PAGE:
Recently one of my students brought me some of the pods, asking me to identify it, and asking me if it had any value.  I confirmed that it was Brachychiton, and  just for the heck of it, I looked it up in a few of my books on the flora of Australia, and the bush foods of the native Aboriginal people.  I learned that the yellow seeds inside the pods were eaten by the Aboriginals, and that they were quite nutritious. According to a study by the University of Sydney, these seeds contain about 25% fat and about 18% protein.  The study also stated that 100 grams of the seed contains about 348 calories.  (Peanuts, by contrast, contain about 567 calories per 100 grams.)

My references were a bit scant about how exactly these were used, except that sometimes they were eaten raw, and sometimes roasted.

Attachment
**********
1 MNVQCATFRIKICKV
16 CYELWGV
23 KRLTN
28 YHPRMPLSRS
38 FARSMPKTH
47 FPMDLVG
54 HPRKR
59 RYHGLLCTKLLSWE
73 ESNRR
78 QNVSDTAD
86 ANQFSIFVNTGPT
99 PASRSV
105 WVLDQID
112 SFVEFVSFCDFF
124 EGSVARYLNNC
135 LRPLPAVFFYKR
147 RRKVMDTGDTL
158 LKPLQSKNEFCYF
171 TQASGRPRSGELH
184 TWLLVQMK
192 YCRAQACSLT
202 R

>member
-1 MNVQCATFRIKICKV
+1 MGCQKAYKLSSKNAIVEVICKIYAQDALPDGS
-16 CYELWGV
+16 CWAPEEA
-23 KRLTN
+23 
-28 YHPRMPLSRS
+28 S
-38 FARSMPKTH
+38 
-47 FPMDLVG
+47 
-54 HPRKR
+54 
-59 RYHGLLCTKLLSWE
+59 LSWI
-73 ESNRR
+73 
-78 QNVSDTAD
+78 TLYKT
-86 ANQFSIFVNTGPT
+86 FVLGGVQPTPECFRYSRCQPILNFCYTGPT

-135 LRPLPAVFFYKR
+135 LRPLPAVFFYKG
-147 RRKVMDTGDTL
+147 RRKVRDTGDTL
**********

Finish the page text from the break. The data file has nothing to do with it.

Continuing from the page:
I did learn  -- the hard way – that you need to be careful when you clean each seed of the outer coating, which is covered in a very fine fuzz. When I first learned that these were edible, I picked a few of the dark yellow, fuzz-covered seeds out of the pod, and just rubbed them between my hands in order to remove the fuzzy chaff.  The fuzz is very fine and it’s not a serious irritant, but I did feel it, and afterwards,  I needed to wash my hands well.  The seed coating also imparted a yellowish pigment to my skin, which  washed off readily.

Several of us then tried the raw seeds. They’re hard at first, but they softened up in our mouths.  They become chewy, with a flavor reminiscent of corn.  Everyone was surprised that these odd fruits had a good-tasting seed.